Total cellular RNA from brains of control, untreated EAE, or metformin-treated EAE or CD3-positive total T cells, as indicated, were isolated using TRIzol reagent (Invitrogen) per the manufacturer’s protocol. cDNA synthesis was performed using an iScript cDNA synthesis kit (Bio-Rad) according to the manufacturer’s protocol. RT-PCR was performed with SYBR Green PCR master mix (Bio-Rad) and Bio-Rad iCycler iQ PCR using the following primers: mouse IFN-γ sense, GCA TTC ATG AGT ATT GCC AAG and antisense, GGT GGA CCA CTC GGA TGA; TNF-α sense, CAT CTT CTC AAA ATT CGA GTG ACA A and antisense, TGG GAG TAG ACA AGG TAC AAC CC; IL-17 sense, CTC CAG AAG GCC CTC AGA CTA C and antisense, AGC TTT CCC TCC GCA TTG ACA CAG; IL-1β sense, TGG AAA AGC GGT TTG TCT TC and antisense, TAC CAG TTG GGG AAC TCT GC; IL-6 sense, GAG GAT ACC ACT CCC AAC AGA CC and antisense, AAG TGC ATC ATC GTT GTT CAT ACA; iNOS sense, GGA AGA GGA ACA ACT ACT GCT GGT and antisense, GAA CTG AGG GTA CAT GCT GGA GC; matrix metalloproteinase 9 (MMP9) sense, TGT ACA CAG GCA AGA CCG TGC TG and antisense, CTC ATG GTC CAC CTT GTT CAC CTC; RANTES sense, AGC TGC CCT CAC CAT CAT C and antisense, CTC TGG GTT GGC ACA CAC TT; ICAM sense, GCA GAG TGT ACA GCC TCT TT and antisense, CTG GTA TCC CAT CAC TTG; VCAM sense, GCA GAG TGT ACA GCC TCT TT and antisense, CTG GTA TCC CAT CAC TCG AG; E-selectin sense, ACT TCA GTG TGG TCC AAG AG and antisense, GCA CAT GAG GAC TTG TAG GT; T-bet sense, CAA CAA CCC CTT TGC CAA AG and antisense, TCC CCC AAG CAG TTG ACA GT; retinoid-related orphan receptor gamma (RORγt) sense, CCG CTG AGA GGG CTT CAC and antisense, TGC AGG AGT AGG CCA CAT TAC A; and HPRT (hypoxanthine phosphoribosyltransferase) sense, GCT TTC CCT GGT TAA GCA GTA CA and antisense, CAA ACT TGT CTG GAA TTT CAA ATC. Thermal cycling conditions were as follows: activation of DNA polymerase at 95°C for 10 min, followed by 40 cycles of amplification at 95°C for 30 s and at 63.0°C for 30 s.
Primary macrophages and RAW267.4 cells were incubated in the presence or absence of various concentrations of metformin as indicated in the figure legends followed by lysis in lysis buffer (50 mM Tris-HCl (pH 7.5), 250 mM NaCl, 5 mM EDTA, 50 mM NaF, and 0.5% Nonidet P-40) containing a protease inhibitor mixture (Sigma-Aldrich). Proteins were resolved by SDS-PAGE and transferred onto nitrocellulose membranes. The membrane was then blocked for 1 h in 5% nonfat dry milk and TTBS (20 mM Tris, 500 mM NaCl, and 0.1% Tween 20, pH 7.5) and incubated overnight in primary antisera (phospho-ACC, iNOS, Cox2, and β-actin) containing 5% nonfat dry milk or 5% BSA in the case of phospho-Abs. Blots were washed with TTBS (four times, 5 min each) and incubated for 45 min at room temperature with HRP-conjugated anti-rabbit or anti-mouse secondary Ab at a dilution of 1/5000. The blots were washed three times in TTBS and developed with an ECL-Plus Detection System (28–31).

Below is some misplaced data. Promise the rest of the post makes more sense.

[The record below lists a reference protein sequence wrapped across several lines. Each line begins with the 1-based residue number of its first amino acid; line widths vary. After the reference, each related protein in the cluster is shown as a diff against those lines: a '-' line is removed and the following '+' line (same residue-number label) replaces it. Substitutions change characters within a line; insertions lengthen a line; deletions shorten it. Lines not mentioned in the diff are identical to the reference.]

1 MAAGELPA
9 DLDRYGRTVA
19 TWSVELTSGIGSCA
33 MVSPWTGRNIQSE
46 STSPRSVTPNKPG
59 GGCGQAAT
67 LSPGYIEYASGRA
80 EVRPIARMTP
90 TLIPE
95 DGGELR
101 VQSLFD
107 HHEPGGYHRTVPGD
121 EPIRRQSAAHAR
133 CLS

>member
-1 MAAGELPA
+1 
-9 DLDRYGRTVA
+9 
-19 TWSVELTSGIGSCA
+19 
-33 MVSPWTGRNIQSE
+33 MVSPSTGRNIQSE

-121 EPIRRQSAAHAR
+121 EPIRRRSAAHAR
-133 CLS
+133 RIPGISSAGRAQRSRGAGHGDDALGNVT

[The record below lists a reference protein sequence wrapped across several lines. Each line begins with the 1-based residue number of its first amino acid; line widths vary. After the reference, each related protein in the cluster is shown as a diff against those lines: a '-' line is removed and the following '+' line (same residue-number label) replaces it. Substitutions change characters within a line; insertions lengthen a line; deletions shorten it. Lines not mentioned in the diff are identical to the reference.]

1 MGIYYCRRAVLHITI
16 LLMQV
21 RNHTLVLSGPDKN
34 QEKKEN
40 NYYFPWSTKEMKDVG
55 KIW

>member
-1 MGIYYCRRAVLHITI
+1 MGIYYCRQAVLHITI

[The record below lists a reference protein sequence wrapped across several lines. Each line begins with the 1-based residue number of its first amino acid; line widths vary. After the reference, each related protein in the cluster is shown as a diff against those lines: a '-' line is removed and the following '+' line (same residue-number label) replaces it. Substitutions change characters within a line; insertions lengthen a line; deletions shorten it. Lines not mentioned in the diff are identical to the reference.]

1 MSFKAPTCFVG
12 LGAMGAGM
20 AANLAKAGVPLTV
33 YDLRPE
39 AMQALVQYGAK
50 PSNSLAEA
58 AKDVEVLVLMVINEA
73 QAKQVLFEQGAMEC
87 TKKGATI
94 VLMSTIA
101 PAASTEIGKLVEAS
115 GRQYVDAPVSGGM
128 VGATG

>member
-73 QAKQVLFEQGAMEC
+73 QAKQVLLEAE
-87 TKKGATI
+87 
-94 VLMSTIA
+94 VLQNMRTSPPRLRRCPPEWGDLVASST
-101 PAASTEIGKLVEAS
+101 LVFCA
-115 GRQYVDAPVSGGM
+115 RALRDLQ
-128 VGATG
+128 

Treated macrophage cells were preincubated in complete medium with [2-14C]acetate (5 μCi/well). After 4 h or the indicated time, the cells were processed for lipid extraction and incorporation of labeled acetate in fatty acid and cholesterol was analyzed as mentioned previously (28, 31, 32). Brain extract from various groups were processed for lipid extraction as previously described (28, 31, 32).
GraphPad Prism software was used throughout for statistical analysis. The Kruskal-Wallis test and Student t test were used to analyze clinical disease score. Statistics for Hoechst-stained nuclei, cell proliferation, and cytokine responses were analyzed with one-way ANOVA and Student’s t test. Significances (p) between groups were determined using the Newman-Keuls test. A value of p < 0.05 and above was considered significant.